Japan's government used an emergency alert system to warn residents of Hokkaido about the launch. At 7:55 a.m. sirens began blaring and messages appeared on mobile phones and TVs saying a missile was likely to land on or around Hokkaido and urging people to evacuate immediately.
Twenty minutes later, the government canceled the alert, saying there was no longer a possibility of that happening.
PM: No missiles landed in Japanese territory
Prime Minister Kishida Fumio spoke to reporters shortly after 9 a.m., saying, "We have confirmed that no missiles have fallen in Japanese territory."
Confusion in Hokkaido
The warnings rattled people in Hokkaido, and brought transportation systems to a halt just as many commuters were heading to work.
Hokkaido Railway Company suspended all train lines in the prefecture immediately after the alert was issued.
All expressways in the prefecture were closed shortly after 8 a.m.
Roads and rail routes reopened once the alert was lifted.
People sought safety underground
Commuters headed underground to wait for updates.
One woman said she was about to enter her workplace but was told not to go in. She said she didn't know about the alert and assumed that the area was crowded due to a subway accident.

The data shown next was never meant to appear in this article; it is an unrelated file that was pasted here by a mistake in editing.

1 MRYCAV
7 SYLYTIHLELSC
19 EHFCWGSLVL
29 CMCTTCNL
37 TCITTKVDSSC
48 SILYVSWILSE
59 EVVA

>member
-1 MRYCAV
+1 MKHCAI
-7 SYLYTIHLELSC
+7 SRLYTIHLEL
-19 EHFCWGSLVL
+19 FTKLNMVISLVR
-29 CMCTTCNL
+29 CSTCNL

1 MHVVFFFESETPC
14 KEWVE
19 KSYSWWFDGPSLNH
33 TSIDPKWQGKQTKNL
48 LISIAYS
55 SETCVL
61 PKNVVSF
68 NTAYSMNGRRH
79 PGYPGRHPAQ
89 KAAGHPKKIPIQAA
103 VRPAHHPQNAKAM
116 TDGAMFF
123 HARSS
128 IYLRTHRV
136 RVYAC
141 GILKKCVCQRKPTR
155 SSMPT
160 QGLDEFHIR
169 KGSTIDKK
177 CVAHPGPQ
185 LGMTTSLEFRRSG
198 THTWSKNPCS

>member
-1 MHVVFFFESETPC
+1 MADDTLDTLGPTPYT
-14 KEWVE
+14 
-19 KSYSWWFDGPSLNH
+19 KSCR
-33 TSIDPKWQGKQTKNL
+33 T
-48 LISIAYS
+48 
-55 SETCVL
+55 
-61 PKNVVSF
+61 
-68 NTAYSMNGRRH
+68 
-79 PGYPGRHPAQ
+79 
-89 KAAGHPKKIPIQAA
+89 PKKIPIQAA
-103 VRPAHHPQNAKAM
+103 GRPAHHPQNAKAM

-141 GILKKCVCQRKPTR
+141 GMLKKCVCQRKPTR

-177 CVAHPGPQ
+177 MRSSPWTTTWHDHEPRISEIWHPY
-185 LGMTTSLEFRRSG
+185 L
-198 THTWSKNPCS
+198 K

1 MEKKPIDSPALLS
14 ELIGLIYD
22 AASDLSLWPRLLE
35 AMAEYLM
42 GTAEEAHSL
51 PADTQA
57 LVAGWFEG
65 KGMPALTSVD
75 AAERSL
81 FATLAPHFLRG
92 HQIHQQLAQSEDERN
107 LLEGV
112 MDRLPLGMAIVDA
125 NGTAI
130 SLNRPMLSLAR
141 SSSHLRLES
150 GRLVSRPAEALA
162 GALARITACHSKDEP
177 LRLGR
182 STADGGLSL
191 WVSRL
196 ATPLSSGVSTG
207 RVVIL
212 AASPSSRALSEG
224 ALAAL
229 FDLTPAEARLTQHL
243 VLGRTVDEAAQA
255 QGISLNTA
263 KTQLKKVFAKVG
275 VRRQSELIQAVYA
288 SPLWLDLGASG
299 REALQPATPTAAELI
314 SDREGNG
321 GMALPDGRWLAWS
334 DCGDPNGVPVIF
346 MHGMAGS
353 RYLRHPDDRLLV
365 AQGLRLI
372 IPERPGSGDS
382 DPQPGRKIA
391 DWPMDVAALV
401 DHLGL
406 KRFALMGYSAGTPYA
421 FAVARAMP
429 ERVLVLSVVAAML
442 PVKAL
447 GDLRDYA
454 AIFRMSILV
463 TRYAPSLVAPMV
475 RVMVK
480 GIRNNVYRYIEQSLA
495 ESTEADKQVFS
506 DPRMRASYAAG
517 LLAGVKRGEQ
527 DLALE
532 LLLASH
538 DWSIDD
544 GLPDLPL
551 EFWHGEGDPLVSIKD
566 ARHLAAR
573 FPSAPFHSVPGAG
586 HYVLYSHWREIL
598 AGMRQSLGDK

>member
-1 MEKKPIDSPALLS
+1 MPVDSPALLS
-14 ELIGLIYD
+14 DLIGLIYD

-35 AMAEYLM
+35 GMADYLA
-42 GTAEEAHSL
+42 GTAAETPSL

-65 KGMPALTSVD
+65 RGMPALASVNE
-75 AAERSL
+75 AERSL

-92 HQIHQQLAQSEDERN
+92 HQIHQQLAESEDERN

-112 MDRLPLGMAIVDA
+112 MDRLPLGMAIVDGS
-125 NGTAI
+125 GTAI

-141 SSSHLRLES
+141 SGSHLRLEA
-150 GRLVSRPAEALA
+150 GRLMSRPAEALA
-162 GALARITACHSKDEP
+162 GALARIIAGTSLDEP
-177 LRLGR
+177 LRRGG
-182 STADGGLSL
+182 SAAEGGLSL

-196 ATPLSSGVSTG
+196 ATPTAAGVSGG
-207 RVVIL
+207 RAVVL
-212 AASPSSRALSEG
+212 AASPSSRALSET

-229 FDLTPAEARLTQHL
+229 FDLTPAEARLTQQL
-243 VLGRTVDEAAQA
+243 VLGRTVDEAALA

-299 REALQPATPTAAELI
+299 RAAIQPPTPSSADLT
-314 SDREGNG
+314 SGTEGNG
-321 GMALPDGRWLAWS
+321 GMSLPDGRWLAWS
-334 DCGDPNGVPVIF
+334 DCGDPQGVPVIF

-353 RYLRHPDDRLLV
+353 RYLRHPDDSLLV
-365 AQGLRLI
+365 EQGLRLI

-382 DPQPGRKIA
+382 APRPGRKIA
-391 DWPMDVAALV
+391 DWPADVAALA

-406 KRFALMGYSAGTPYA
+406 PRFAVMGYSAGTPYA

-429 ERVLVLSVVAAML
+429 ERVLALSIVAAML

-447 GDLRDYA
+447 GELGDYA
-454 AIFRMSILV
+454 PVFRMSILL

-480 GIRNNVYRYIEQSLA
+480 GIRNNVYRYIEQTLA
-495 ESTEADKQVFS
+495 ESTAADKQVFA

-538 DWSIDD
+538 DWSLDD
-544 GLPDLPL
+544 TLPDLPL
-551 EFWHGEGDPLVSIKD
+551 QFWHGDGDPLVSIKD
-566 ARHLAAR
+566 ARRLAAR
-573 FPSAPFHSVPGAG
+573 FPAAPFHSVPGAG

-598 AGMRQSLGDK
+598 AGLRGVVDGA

Missile mid- or long-range
A Japanese government official has told NHK that the missile they were tracking disappeared from their radar screens.
South Korea's Joint Chiefs of Staff announced that North Korea had fired a mid-range or longer missile from near Pyongyang, which flew east for roughly 1,000 kilometers.
They did not disclose the missile's altitude, but said it was launched on a lofted trajectory.
Matsuno calls launch outrageous
Japan's Chief Cabinet Secretary Matsuno Hirokazu called the launch "outrageous" and said it "escalates provocations against the international community as a whole." Matsuno gave a news conference on Thursday morning and said North Korea's actions, including repeated launches of ballistic missiles, threaten the peace and security of Japan, the region, and the international community, and are unacceptable.
He also said it is a violation of UN Security Council resolutions and a serious issue that concerns the safety of the Japanese people.
Matsuno said Japan lodged a strong protest against North Korea via embassies in Beijing.
Use of J-ALERT was "appropriate"
Reporters asked Matsuno whether it was appropriate to use the J-ALERT system to warn people in Hokkaido about the missile. He said the government had limited information at the time and was prioritizing the safety of the public, so he believes the decision was correct.